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Vasectomy & Vasectomy Reversal

Vasectomy is the most effective available mode of male contraception. The procedure involves interruption or occlusion of the vas deferens, and is typically performed in an outpatient setting under local anesthesia. Reported rates of successful infertility for vasectomy exceed 98 percent.

Besides the fact that a vasectomy is very popular, one must remember that there is no form of fertility control, except abstinence, which is completely free of potential complications. In all, vasectomy remains one of the safest and best forms of permanent contraception, provided that the patient is aware of and understands the potential risks associated with the procedure. The side effects and complications of vasectomy are divided into “early” and “late” categories, depending on when they occur. The risks and complications of the procedure, including potential vasectomy pain, are examined below in greater detail.


If sedation was not used, then the patient may drive himself home. Any discomfort is usually mild, and pain relievers should be used if needed. The local anesthetic begins to wear off after an hour or so. Recovery time after a no-scalpel vasectomy is usually a little less than that after a traditional vasectomy. The following are general guidelines that help ensure a speedy recovery (talk with the doctor who did the procedure for specific instructions):

Apply an ice pack or package of frozen peas (or other such package) to the scrotum for the first 24 hours after the procedure. Wrap the ice pack in a towel. Do not place ice directly on the skin.

Avoid walking or standing as much as possible for a couple of days.

Wear snug cotton briefs or an athletic supporter to help apply pressure against the procedure area and for support of the scrotum for the first week or two after the procedure. Avoid heavy lifting or exercise for at least 2 to 3 days. Doctors commonly allow a return to work within 1 to 2 days unless the job involves physical exertion. In general, avoid activities that cause discomfort.

Wait at least a week before resuming sexual activity; use birth-control methods until the doctor indicates the patient is sterile (see below). Semen will be collected (usually at home) approximately six to 12 weeks after surgery (and possibly even later) and examined under a microscope at the doctor's office or with a new home test kit called SpermCheck Vasectomy Home Test (Alere) to make certain that no sperm remain.

Vasectomy reversal reconnects the pathway for the sperm to get into the semen. Most often, the cut ends of the vas are reattached. In some cases, the ends of the vas are joined to the epididymis. These surgeries can be done under a special microscope ("microsurgery"). When the tubes are joined, sperm can again flow through the urethra.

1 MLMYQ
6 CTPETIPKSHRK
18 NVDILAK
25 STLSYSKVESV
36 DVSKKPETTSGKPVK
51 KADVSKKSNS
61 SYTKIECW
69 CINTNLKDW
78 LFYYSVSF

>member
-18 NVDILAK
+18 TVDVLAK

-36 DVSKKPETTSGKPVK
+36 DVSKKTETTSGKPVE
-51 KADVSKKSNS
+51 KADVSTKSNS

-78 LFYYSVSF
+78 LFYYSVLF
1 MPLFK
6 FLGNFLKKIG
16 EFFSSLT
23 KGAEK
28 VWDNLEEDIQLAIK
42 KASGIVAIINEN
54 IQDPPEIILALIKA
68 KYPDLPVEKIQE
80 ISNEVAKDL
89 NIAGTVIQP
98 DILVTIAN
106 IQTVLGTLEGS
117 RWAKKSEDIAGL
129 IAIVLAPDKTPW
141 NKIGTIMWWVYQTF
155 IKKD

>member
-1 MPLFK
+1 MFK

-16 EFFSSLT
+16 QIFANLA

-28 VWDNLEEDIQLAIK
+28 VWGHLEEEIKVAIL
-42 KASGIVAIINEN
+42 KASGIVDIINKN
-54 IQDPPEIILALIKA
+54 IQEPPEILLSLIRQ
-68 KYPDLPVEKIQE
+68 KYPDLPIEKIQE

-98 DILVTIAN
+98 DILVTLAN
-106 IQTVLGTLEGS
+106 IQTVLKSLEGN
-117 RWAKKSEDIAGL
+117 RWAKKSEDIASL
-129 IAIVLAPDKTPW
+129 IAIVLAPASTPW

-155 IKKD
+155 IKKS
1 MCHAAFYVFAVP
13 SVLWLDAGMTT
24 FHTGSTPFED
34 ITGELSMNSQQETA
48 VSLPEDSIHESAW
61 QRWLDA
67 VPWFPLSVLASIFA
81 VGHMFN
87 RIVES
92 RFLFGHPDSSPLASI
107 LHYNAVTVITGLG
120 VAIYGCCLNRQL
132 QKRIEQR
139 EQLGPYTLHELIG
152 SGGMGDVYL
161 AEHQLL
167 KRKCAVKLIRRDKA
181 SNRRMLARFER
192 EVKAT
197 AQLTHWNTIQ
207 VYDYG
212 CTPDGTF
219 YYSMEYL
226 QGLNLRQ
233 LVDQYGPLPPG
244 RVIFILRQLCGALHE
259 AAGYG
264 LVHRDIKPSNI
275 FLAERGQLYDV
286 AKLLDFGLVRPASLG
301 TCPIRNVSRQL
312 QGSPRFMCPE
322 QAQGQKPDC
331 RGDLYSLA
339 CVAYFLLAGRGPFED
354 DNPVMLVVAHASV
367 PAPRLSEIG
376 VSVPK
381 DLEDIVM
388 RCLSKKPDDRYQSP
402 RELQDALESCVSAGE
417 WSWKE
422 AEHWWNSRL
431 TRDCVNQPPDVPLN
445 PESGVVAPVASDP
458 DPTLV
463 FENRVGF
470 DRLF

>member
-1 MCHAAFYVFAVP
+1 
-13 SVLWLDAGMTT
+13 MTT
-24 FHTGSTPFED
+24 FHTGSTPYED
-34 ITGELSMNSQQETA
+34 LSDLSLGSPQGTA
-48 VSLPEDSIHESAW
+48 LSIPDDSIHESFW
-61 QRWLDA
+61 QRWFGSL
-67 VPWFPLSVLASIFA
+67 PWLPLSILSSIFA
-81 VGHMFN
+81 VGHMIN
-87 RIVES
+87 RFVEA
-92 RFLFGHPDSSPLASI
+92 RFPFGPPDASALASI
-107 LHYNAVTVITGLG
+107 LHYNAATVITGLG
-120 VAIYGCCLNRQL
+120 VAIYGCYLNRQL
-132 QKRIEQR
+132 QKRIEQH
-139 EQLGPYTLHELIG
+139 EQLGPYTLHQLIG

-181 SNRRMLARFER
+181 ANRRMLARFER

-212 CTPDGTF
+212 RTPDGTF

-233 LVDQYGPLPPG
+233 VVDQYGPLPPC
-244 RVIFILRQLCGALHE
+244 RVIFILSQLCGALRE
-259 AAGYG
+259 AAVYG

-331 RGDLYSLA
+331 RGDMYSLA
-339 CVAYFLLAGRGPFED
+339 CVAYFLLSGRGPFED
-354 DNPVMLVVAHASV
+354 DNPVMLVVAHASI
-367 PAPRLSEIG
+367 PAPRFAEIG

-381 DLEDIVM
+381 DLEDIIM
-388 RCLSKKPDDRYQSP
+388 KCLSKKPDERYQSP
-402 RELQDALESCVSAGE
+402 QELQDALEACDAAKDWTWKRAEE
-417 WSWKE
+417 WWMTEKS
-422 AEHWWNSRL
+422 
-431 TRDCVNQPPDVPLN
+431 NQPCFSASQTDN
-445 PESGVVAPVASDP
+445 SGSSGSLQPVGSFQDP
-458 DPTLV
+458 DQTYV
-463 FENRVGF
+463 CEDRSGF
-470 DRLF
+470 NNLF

There are many reasons to undo a vasectomy. You might remarry after a breakup or have a change of heart. Or you might want to start a family over after the loss of a loved one.


Fifteen percent of couples are affected by infertility, which is the inability to conceive after one year of unprotected intercourse. However, infertility treatment is a rapidly changing field, and the combination of proven techniques and recent innovations have given many couples new hope. Doctors’ Desai, Rayan, and Cardenas, are committed to employing the very latest medical science to optimize a couple’s opportunity to conceive under their care.


Work‐up diagnosis and treatment including, Horomone Testing and varicocelectomies

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Urologic Cancer

Urologic cancers include cancers of the bladder, kidney, prostate and testicles are all relatively common. Prostate cancer, for example, is the most common cancer in American men.


These include the diagnosis and treatment of all Urologic Cancers including Organ Sparing and Laparoscopic Surgeries.

A diagnosis of cancer is scary. The best treatment for you will depend on the type, grade, and stage of your bladder cancer. It also depends on your general health and age. You will want to work closely with your doctor to decide on a good treatment plan for you.

Treatment options for bladder cancer that has not entered the muscle (stages Ta, T1 and Tis) include:

  • Surgery to remove the tumor
  • Intravesical therapy
  • Surgery to remove the bladder

Treatment options for bladder cancer that has entered the bladder muscle (stages T2, T3 and T4) include:

  • Intravesical therapy
  • Surgery to remove the bladder
  • Chemotherapy
  • Radiation therapy